Europe’s Mercury probe BepiColombo will take a close look at its target planet on Monday (June 19) and we can expect some exciting new images to reach Earth soon after.
The flyby will be BepiColombois a third of mercury and will see the spacecraft fly by the planet at a very close range of just 147 miles (236 kilometers) at 3:34 p.m. EDT (1934 GMT). That’s closer than the probe’s two orbiters will orbit during the main mission.
However, the main objective of the flyby is not to capture stunning close-up images of Mercury’s surface, but rather to use Mercury’s surface to decelerate the spacecraft heaviness for it to enter orbit around the planet in late 2025.
“Our spacecraft launched with way too much energy because it launched from Earth and how our planet orbits the sun. In order to be caught by Mercury, we need to slow down and use the gravity of Earth, Venus and Mercury to do just that,” said ESA flight dynamics expert Frank Budnik in an opinion.
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The BepiColombo mission, a joint project by the European Space Agency (ESA) and the Japan Aerospace Exploration Agency (JAXA), is only the third spacecraft in history to look at Mercury solar systemis the innermost planet notoriously difficult to explore.
Although Mercury is ten times closer on average Earth as Jupiter That is, the way to the innermost planet takes just as long as the way to the gas giant. This is because a spacecraft en route to Mercury must constantly brake against Mercury’s strong gravitational pull Sun. To do this, BepiColombo, launched in 2018, conducts carefully calculated flybys of planets while in orbit around the Sun. The probe has already flown past Mercury twice October 2021 and in July 2022. Before that the spaceship visited the earth once And Venus twice.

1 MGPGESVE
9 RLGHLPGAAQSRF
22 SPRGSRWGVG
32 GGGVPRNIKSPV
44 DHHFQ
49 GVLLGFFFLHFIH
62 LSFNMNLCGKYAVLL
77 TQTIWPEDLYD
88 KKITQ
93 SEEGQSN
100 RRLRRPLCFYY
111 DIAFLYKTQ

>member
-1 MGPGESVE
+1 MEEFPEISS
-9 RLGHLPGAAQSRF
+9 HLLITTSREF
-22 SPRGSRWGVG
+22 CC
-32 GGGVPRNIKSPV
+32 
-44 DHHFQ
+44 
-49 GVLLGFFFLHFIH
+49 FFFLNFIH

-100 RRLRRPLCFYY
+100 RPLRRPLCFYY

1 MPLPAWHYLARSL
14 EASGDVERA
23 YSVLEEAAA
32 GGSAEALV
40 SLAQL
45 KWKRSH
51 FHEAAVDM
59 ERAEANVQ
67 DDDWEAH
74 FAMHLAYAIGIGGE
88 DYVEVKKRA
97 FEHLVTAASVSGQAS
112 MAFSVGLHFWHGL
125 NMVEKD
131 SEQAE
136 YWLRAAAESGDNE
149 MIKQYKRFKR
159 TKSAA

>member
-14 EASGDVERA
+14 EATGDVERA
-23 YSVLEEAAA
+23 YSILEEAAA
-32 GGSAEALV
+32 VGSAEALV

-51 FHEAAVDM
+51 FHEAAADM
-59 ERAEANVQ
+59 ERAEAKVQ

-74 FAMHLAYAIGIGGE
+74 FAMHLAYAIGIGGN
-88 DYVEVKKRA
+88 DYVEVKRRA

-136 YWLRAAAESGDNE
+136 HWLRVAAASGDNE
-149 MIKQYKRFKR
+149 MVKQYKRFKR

“Once BepiColombo begins to feel Mercury’s pull, it will be traveling at a speed of 3.6 km/s [2.2 miles per second] in relation to the planet. “That’s just over half the speed it reached during the last two Mercury flybys,” Budnik said.
The flyby will decrease the spacecraft’s speed by another 0.5 miles per second (0.8 km/s) compared to the Sun and change its direction by 2.6 degrees, Budnik added.
Before BepiColombo is finally slow enough to be overtaken by the rocky planet only slightly larger than Earth’s moon, there will be three more flybys of Mercury: in September 2024, in December of the same year and the last one in January 2025.
With some of the spacecraft’s instruments operational during the voyage, scientists are excited for the opportunity to take measurements of the boiling environment around Mercury. BepiColombo also has three low-resolution surveillance cameras that will capture black and white images of the little-explored rock world during the flyby.
The previous two flybys of Mercury have already yielded interesting scientific results, said Johannes Benkhoff, ESA’s BepiColombo project scientist, in the statement. For example, the probe made the first measurements of the planet’s weak southern inner magnetosphere, revealing the composition of charged particles in that region.
“Collecting data during flybys is extremely valuable for the science teams to verify that their instruments are working properly before the main mission,” said Benkhoff. “It also provides a novel opportunity to compare with data collected by NASA’s MESSENGER spacecraft during its 2011-2015 mission to Mercury at complementary locations around the planet not normally accessible from orbit.”
The BepiColombo spacecraft consists of two stacked orbiters currently flying through the solar system. This means that some of the probes’ instruments are covered during the voyage. But during Monday’s flyby, two instruments designed to measure the shape of Mercury’s surface and study its gravitational field will collect data for the first time. Unfortunately, the orbiters’ main high-resolution cameras will not be available yet.
Two probes have previously examined Mercury at close range. NASA’s Mariner 10 flew past Mercury three times in 1974 and 1975, taking the first-ever images of the scorched planet. And NASA’s MErcury Surface, Space ENvironment, GEochemistry, and Ranging (MESSENGER) mission orbited the planet from 2011 to 2015.